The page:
This is a wonderful tasting Sage and Onion Stuffing recipe for a ‘classic’ stuffing or ‘forcemeat’ mixture – it is also a very versatile recipe, going with so many other recipes requiring a stuffing, including all the varieties of roast birds. It uses the complementary, savoury flavours of sage and onion, whilst being sweetened and enhanced by the inclusion of sausage meat, (or skinned sausages from your favourite variety) apples, bacon, dates and chestnuts. The best tip to achieving a great stuffing mixture is to make sure everything is chopped or minced up very small and roughly to the same size.
Sage And Onion Stuffing Recipe
IMPORTANT: if you are using the stuffing straight away (either roasting in a tray or stuffing into a bird) then you do not have to allow the fried bacon and onions to cool completely before adding into the other ingredients, but if you are making the stuffing up in advance, to use later or the next day, then you need to let the bacon and onion cool completely before adding it to the other ingredients (particularly the uncooked sausage meat).
Chestnuts: I normally buy the cheaper fresh chestnuts, when in season, and roast them quickly myself, but if out of season I use the more expensive vacuum packed chestnuts, which are equally as good.
- 6 to 8 thick slices of stale white bread
- 1 large onion, diced very small
- 1 small cooking apple, peeled, cored and cut up very small
- 150g chestnuts, roasted, then chopped up small
- 100g of streaky bacon, cut into pieces
- 450g of quality sausage meat (you can remove skins from 6 bought ones)
- 100g of dried dates, cut into very small pieces
- 20g of butter
- 2 eggs, beaten
- Fresh herb leaves chopped small: 2 tbsp sage, 1 tbsp rosemary, 1 tbsp thyme
- 1 tsp sea salt
- 1 tsp ground black pepper
Remove the crusts from the bread (and discard) and cut the stale bread up into small pieces. Remove the skin from the sausages, if you are using sausages for the sausage meat.
If you are using fresh chestnuts you need to roast them in the oven for thirty minutes at 180C – using a small, sharp knife, cut a cross into, and through, the skin of each nut – if you do not do this some of the chestnuts could explode. Put them in a dry roasting tin and bake until the skins open and the insides are tender – 30 minutes. Remove, allow to cool, and while still warm peel off the skins. Chop up the white nut flesh small.
Cut up the onion and streaky bacon into small dice – add to a frying pan, and fry in the butter gently until the onions are soft and translucent, for about 7 minutes. Tip into a small bowl and allow to cool completely.
All the ingredients should be chopped up small, and roughly to the same size, except the herbs which need to be chopped up very fine – you can grate or chop up the apple last. Mix them together in a large bowl, then add in the cooled onion and bacon and finally the beaten eggs. Season with salt and pepper. Mix the stuffing well with your hands, or a wooden spoon, until everything is fully brought together. I also use a potato masher to finish off the stuffing mix, to get it really fine and well mixed.
Preheat the oven 180C
Roasting: At this stage the sage and onion stuffing can be used to stuff a bird before roasting: pack the stuffing in deep towards the neck, but leave the top of the cavity free, for hot air to circulate whilst roasting. Remember to weigh the bird with the stuffing to calculate cooking times.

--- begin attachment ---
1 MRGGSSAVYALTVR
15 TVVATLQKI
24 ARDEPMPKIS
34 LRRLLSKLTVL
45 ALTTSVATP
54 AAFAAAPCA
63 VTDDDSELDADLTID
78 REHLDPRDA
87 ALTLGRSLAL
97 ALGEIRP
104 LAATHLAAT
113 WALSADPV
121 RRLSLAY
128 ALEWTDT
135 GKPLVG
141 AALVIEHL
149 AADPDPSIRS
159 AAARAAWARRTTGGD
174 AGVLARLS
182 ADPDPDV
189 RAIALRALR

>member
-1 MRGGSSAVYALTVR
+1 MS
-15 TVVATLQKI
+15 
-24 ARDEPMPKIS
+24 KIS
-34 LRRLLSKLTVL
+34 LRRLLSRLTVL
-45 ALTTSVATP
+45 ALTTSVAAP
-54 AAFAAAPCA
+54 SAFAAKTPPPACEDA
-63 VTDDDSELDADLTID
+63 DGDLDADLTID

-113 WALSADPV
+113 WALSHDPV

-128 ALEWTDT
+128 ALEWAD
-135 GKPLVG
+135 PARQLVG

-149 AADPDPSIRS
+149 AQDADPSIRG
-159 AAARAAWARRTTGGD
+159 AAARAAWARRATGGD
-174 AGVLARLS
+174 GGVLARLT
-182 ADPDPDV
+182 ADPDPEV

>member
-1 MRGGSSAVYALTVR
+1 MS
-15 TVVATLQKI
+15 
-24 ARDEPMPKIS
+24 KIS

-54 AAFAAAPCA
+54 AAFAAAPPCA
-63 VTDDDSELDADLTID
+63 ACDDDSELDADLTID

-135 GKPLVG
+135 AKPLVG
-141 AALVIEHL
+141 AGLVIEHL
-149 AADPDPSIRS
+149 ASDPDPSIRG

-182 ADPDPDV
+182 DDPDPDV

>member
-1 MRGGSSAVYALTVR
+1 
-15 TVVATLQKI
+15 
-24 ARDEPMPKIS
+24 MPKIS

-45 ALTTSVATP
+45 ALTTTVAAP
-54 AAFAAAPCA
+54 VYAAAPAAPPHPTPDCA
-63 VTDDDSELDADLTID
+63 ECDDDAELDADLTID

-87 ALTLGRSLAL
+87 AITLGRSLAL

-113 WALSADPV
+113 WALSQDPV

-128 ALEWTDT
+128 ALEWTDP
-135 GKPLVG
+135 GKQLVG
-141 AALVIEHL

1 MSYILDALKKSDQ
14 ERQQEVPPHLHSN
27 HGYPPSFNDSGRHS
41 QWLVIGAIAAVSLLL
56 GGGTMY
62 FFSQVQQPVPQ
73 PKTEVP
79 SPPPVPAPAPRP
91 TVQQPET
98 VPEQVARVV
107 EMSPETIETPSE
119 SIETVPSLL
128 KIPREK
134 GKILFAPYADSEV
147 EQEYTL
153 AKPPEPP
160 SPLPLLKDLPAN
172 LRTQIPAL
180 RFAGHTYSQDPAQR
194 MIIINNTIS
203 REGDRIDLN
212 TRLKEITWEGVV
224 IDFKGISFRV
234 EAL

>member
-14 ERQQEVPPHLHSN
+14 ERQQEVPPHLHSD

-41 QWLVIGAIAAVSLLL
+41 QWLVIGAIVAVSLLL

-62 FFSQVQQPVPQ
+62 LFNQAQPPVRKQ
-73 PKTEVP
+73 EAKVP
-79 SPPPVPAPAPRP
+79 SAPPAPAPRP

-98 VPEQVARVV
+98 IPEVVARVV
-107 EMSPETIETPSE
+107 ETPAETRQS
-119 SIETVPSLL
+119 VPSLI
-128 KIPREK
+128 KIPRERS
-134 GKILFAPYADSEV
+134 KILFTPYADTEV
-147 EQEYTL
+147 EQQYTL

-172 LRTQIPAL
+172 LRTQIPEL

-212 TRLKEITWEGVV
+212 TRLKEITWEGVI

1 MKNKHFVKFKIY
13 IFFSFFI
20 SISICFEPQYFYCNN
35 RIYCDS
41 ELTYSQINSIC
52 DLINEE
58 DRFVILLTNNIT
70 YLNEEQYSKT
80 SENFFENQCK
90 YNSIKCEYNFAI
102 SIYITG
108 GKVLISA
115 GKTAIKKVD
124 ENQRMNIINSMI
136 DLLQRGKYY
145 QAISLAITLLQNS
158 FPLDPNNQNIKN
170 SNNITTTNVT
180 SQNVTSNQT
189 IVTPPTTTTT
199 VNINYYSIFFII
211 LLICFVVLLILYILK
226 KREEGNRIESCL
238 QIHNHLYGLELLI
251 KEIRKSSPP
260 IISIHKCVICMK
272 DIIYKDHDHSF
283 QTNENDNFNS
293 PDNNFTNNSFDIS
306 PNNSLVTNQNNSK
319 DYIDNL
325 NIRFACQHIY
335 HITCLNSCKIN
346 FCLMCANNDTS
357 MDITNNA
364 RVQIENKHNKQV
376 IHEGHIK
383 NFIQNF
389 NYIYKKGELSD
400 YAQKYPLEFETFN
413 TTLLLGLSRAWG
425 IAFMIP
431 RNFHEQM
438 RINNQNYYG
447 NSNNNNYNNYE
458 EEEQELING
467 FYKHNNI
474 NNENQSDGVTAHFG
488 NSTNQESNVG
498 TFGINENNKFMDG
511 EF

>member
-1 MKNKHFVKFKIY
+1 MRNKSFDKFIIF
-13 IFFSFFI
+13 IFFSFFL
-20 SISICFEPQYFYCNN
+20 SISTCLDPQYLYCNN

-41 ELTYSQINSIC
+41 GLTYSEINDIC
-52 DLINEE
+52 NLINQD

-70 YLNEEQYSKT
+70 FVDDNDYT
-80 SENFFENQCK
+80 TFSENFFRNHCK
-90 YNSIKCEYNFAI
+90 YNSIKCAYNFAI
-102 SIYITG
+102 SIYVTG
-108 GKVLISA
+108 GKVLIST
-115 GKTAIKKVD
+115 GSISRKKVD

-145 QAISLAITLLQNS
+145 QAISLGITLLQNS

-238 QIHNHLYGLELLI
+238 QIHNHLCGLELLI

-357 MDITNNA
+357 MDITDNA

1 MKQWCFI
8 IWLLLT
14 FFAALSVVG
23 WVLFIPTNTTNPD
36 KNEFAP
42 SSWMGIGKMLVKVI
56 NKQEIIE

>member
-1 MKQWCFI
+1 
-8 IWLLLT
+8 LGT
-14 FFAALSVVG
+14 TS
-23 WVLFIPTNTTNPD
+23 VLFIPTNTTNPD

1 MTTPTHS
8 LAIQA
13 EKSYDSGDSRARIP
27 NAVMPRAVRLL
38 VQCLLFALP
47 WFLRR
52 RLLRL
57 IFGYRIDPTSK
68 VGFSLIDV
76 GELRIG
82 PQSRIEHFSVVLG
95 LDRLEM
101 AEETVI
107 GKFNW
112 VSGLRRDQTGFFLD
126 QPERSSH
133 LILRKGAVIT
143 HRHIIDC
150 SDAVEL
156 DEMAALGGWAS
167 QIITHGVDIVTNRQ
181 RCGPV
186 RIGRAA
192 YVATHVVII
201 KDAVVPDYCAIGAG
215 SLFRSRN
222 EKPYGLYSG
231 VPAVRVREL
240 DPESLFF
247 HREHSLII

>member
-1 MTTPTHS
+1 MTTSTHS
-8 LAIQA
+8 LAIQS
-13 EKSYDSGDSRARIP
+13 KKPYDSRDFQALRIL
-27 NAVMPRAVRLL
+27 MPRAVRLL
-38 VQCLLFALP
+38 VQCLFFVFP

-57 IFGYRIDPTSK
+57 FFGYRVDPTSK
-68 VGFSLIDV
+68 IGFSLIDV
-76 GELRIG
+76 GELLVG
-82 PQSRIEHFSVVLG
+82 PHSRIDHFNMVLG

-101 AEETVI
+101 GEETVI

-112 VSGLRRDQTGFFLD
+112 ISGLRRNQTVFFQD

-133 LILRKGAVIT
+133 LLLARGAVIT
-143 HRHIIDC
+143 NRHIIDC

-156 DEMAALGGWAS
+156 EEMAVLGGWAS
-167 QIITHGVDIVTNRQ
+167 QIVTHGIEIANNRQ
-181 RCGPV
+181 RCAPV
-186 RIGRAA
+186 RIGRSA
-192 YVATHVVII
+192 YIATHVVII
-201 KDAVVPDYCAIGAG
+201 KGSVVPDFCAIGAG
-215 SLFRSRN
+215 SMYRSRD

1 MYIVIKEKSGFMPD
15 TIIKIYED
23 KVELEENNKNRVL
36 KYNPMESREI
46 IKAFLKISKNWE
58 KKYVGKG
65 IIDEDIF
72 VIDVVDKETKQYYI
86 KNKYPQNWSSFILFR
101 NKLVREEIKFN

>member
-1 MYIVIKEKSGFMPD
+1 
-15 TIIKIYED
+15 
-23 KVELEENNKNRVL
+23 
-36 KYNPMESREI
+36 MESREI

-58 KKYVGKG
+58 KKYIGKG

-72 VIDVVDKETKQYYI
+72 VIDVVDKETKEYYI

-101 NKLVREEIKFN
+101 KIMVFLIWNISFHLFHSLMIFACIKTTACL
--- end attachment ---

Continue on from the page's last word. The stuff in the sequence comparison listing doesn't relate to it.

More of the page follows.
Or it can be cooked separately in an oven tray.
Use a wide and shallow roasting tray, to maximise the surface area to get the top crispy. Lightly grease the oven tray with oil and then cut down a piece of baking parchment to fit in the tray and up the long sides (this will help you pull the sage and onion stuffing out of the tray after roasting).
Pack the stuffing mixture into the tray and run a fork along the top of the stuffing to rough it up and help crisp the top when roasting. Place it onto a larger baking tray to catch any excess liquid which might bubble out when roasting.
Place the tray into the oven and roast the sage and onion stuffing at 180C for 60 minutes – it can be roasted seperately, or with the bird (or meat) in the oven, for the last hour.
Roasting the stuffing: many historic recipes, particularly for roasting birds, give you directions for stuffing the cavity when roasting, (hence the old name ‘forcemeat’ from the French ‘farce’ or ‘farcemeat’) doing this will add to the roasting time of the bird – it also limits the heat from the oven circulating around, inside the cavity, which is why some people recommend cooking the stuffing separately. The benefit to cooking the stuffing inside the bird or animal is that the cavity, and the surrounding meat closest to it, does not dry out and it gains in extra flavour.
Therefore, depending on the occasion, and size of the bird, this sage and onion stuffing can be roasted inside the bird (or animal) being roasted or it can be roasted separately. If the bird is large and dries out easily (turkey) stuff it with this mixture. If the bird is small or is very fatty (goose) then roast the stuffing separately. At Christmas or Easter it is traditional for the bird to be stuffed.
Increase roasting times: Stuffing a bird will increase the cooking time needed; always calculate the cooking time based not on the weight of the bird, but how much it weighs after you have stuffed it with this mixture. While cooked separately, in a wide, shallow roasting tray (to increase the top surface area, to get the stuffing crispy on top) this sage and onion stuffing only needs about 60 minutes at 180C in the oven.